5) We’ll pause here to describe the first main Lenten lesson we’re supposed to capture from this episode of the Lord’s transfiguration: it’s the lesson of prayer.

a. Like with Peter, James and John, Jesus wants to take us apart with him to pray, but the question is whether we’re willing to make the sacrifices that prayer entails. Prayer first involves hard work, the exertion of climbing a mountain. St. John of the Cross, a Carmelite and one of the greatest teachers of prayer in Church history, called prayer, “The Ascent of Mount Carmel.” But we could likewise call prayer, “The Ascent of Mt. Tabor.” That hard work begins by leaving the plain of our ordinary duties, worries, concerns, loves and having our bodies and souls ascend to the Lord. The hard work continues in the actual practice of prayer. Like an athlete in the gym who often needs to “suck it up” and finish the time dedicated to exercise, whether he or she feels like it that day, so in the spiritual exercise of prayer we need to follow through to the end, regardless of our feelings or moods, concentrating as best we can, allowing the Holy Spirit to exercise the muscles of our soul.

b. After that exertion — which may take months or years — we, like the apostles, reach the top of the mountain and prayer becomes a great joy. We have the experience of Peter and exclaim, “Lord it is good that we are here!” We want the experience to continue.

c. In prayer, Jesus is transfigured before us, so that he is no longer on the periphery of our lives, no longer merely an historical figure, but someone who is alive in front of us.

d. In prayer, we are called to reflect on all that God has revealed to us in the writings and persons (like Moses and Elijah) we find in Sacred Scripture, applying them first to Christ and then to us in Christ.

e. When we ascend the mountain of prayer, God the Father tells us, like he told the three, to LISTEN to his Son. Many Catholics think that prayer is the experience of saying “Listen, Lord, for your servant is speaking.” They go to pray and just recite one vocal prayer after another. Vocal prayer is important and it’s helpful, but it’s not the most important part or summit of prayer. Prayer, rather, is essentially when we say, like the prophet Samuel, “Speak, Lord, for your servant is LISTENING” (1 Sam 3:9) and pay attention to what the Lord wants to say to us. We allow Jesus to talk to us about the meaning of his exodus, and about how we’re called to follow him along the way of the Cross as he leads us from our Egypt to the promised land. We allow him to talk to us about the sins he wants us to eliminate, about the good deeds he wants us to carry out in his name; this may fill us, like it filled the three, with fear, but we listen to him as he likewise tells us “do not be afraid.” Finally, we allow Jesus in prayer to whisper to us within how much he loves us and wants to help us experience the joy of loving others as he has loved us.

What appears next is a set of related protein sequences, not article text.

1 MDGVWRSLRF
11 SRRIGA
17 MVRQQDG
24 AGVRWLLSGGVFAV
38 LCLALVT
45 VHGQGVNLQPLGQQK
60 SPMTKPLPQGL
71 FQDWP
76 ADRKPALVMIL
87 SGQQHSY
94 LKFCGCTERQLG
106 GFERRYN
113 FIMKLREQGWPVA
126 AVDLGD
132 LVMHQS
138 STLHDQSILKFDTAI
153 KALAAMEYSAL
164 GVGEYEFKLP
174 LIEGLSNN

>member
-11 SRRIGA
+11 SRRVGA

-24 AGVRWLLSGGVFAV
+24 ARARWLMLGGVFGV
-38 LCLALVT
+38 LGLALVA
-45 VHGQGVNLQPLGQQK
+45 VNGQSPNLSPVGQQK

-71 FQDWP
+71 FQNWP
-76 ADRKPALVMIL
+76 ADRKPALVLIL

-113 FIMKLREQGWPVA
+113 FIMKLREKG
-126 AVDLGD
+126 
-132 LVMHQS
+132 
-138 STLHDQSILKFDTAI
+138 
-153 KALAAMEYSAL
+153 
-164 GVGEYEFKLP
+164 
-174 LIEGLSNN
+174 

6) Lent is the time when we grasp Jesus’ hand and allow him to lead us up the mountain, where not only he is transfigured before us, but we are transfigured — we are changed! — before him and before others. Lent is the time we’re called to increase the quality and the quantity of our time with him, when we build a booth for him and for us together, and invite Moses and Elijah, Peter, James and John, Francis Xavier and so many others in.

7) But there’s a second allied lesson we learn from this episode. The disciples liked it at the top of the mountain and wanted the experience to last as long as possible. But then Jesus came over to them, touched them, and said, “Get up!” After telling them there was nothing to fear, he led them down Mt. Tabor, back to interaction with the crowds, so that with them all he could ascend another mountain, Jerusalem, where he would suffer and die.